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Pharrell’s talent shines on solo effort

PHARRELL WILLIAMS “G I R L” (Columbia, • • • • )

As singer, composer and collaborator, Pharrell Williams has had a starry year under his production moniker, the Neptunes. His hits with Robin Thicke (“Blurred Lines”) and Daft Punk (“Get Lucky”) were summer 2013’s soundtrack. His “Despicable Me 2” theme, “Happy,” pumped this year’s Oscar ceremony. Major Lazer’s “Apocalypse Soon” EP recently appeared, for which Pharrell teamed with Philly’s Diplo. And now we have “G I R L,” Williams’ second solo album, steeped in inventive soul, eccentric electro-disco and melodic tinged tunes dedicated to his muses.

Justin Timberlake, Alicia Keys, Miley Cyrus and the helmeted Daft Punk duo (their computerized, hooky “Gust of Wind” is the best teaming here) make appearances, but it’s Williams alone – that falsetto, that control – that makes this “G I R L” gorgeous. Starting with the swelling strings (courtesy Hans Zimmer) of “Marilyn Monroe,” Pharrell moves with bravura from dramatic drone to a discoesque groove. That same energy and panache are in evidence in the sexy “Hunter,” the Neptunes-ish “Gush,” and the minimalist “Lost Queen” (“I’m half good and half nasty”). And you also have the joyful “Happy”! With such riches, “G I R L” could well be the “Thriller” of the 21st century.

RICK ROSS “Mastermind” (MMG/Def Jam, • • )

The rap world turns, Rick Ross doesn’t. Kanye innovates, Jay Z transitions to dad-rap, and Kendrick Lamar dazzles with technique and narrative. Ross still just wants to be the Notorious B.I.G., so on “Mastermind,” his sixth album, he remakes Biggie’s “You’re Nobody (Til Somebody Kills You).” By doing so, the Miami “bawse” reminds us how singularly lackluster his lyrics and storytelling can be. This is meathead, gangster-fantasy, luxury rap. That’s fine if you really want another 16 tracks of Ross lazily rapping about gated mansions, expensive cars, meaningless murders and jail cells with WiFi. But not even the guest appearances by West, Jay Z and Meek Mill make “Mastermind” any less exhausted or routine. This is Ross standing still.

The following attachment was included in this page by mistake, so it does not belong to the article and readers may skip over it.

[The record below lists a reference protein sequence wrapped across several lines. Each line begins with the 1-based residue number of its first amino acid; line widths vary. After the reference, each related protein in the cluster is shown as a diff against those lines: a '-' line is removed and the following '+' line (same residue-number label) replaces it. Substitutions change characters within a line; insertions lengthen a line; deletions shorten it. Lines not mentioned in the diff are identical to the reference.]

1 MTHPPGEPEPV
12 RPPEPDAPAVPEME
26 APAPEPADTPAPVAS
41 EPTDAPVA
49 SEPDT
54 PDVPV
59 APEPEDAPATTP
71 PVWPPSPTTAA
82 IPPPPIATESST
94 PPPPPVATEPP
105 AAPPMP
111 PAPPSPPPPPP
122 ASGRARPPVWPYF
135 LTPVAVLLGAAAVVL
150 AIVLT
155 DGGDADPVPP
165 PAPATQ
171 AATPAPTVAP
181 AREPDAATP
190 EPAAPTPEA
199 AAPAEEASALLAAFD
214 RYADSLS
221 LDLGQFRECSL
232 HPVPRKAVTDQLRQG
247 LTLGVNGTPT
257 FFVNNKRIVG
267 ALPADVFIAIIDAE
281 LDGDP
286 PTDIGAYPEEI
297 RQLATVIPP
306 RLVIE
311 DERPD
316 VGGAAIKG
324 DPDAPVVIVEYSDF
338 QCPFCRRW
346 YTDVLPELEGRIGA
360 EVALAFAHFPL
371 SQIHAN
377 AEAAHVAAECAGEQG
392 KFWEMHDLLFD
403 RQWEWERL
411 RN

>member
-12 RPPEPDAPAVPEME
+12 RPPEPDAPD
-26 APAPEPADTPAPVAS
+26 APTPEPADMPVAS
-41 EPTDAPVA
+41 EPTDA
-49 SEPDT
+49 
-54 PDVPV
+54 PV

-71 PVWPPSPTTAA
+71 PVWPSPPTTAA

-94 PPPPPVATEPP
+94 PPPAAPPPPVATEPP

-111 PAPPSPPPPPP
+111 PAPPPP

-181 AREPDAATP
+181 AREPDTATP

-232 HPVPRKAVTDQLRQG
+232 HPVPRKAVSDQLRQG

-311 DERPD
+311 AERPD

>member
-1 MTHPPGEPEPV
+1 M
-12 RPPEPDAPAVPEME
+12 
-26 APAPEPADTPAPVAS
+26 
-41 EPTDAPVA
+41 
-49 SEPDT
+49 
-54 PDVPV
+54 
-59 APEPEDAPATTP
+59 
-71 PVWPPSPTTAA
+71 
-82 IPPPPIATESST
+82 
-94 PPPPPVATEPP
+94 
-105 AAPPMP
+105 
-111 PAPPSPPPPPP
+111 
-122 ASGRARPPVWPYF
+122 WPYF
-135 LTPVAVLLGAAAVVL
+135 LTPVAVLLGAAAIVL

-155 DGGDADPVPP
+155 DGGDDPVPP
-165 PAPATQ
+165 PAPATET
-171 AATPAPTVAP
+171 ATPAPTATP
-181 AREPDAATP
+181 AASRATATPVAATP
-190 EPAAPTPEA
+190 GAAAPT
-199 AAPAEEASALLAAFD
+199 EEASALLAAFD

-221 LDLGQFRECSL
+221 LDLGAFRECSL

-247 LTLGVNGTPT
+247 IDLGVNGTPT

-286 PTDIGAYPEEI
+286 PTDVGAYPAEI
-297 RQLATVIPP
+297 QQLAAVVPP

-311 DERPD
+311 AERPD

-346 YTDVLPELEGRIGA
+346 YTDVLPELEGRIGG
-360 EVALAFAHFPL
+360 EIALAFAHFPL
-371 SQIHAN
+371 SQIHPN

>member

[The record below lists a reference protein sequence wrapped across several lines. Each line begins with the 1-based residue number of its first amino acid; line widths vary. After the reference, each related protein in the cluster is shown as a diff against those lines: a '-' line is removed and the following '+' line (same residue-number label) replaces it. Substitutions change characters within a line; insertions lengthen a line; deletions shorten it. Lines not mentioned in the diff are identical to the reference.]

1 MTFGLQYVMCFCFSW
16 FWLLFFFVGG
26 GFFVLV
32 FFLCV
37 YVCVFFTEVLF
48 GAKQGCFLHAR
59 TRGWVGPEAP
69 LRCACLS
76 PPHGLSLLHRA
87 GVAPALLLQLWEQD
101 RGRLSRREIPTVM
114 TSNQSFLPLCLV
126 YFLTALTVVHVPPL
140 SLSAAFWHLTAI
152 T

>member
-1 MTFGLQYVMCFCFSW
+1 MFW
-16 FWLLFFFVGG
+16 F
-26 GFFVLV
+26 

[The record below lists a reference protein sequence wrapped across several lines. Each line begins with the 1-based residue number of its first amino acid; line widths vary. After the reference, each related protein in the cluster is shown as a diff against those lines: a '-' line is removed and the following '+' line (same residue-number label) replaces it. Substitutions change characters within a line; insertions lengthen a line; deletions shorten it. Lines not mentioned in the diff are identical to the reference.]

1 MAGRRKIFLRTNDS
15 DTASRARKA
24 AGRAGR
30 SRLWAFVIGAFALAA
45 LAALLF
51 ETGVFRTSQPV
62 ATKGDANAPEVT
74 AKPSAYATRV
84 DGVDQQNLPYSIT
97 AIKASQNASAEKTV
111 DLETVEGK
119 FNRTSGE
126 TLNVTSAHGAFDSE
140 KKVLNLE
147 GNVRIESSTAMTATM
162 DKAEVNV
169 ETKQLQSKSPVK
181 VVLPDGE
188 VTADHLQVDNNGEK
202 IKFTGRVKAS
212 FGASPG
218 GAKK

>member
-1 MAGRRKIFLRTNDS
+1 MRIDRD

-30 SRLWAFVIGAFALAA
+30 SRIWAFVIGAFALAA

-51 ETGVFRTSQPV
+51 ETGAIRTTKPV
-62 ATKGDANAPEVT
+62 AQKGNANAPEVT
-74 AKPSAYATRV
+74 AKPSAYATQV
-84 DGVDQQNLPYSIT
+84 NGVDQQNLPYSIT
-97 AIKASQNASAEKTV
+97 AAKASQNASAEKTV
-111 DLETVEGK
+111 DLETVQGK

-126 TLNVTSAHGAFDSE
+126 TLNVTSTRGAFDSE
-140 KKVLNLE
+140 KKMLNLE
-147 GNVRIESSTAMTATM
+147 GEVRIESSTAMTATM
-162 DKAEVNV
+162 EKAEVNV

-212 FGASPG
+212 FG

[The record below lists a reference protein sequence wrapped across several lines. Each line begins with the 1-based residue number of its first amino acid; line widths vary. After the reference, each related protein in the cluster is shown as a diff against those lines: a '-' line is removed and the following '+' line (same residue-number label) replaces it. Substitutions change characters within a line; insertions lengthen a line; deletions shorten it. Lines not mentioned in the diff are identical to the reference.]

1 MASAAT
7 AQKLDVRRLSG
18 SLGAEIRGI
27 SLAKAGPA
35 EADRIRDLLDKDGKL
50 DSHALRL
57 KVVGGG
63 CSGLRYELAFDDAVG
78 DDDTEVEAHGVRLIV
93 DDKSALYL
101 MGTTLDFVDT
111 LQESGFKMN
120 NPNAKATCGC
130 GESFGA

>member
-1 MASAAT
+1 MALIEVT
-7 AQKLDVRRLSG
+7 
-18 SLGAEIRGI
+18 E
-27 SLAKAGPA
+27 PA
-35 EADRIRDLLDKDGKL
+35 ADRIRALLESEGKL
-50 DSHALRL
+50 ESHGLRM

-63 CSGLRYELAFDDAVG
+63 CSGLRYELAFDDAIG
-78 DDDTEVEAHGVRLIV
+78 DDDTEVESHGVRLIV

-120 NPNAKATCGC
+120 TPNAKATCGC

JASON EADY “Daylight and Dark” (Thirty Tigers, • • • • )

On the best country album of the year so far, the alcohol begins flowing right away, and, fittingly, it’s the hard stuff. Jason Eady starts off “Daylight and Dark” with the terrific barroom honky-tonker “OK Whiskey” (it “treats me better than that old 3.2”). That’s followed shortly by “Temptation” and then a really killer drinking song, “One, Two … Many.”

That concludes the portion of the track listing headed “Causes.” What follows are “Consequences,” and Eady’s take on them is as unsparing as the music is uncompromising, hard-core country. In other words, this isn’t a Luke Bryan record. “Now I’m left with the damage I’ve done,” Eady, a Mississippi native, laments on “Liars and Fools.” The title song points up the existential struggle of these characters as they try to find their way in a world that is not always black and white: “It’s a worn-out situation when you don’t know where you are.”

The “Recovery” portion of the program doesn’t sound much cheerier. “Late Night Diner” is colored by mournful steel guitar as the singer ponders more of the heavy costs of his behavior. The bonus track, “A Memory Now,” concludes things on a brighter note, musically at least, framing the biting kiss-off of the lyrics in a jaunty two-step with guest vocalists Hayes Carll and Evan Felker.


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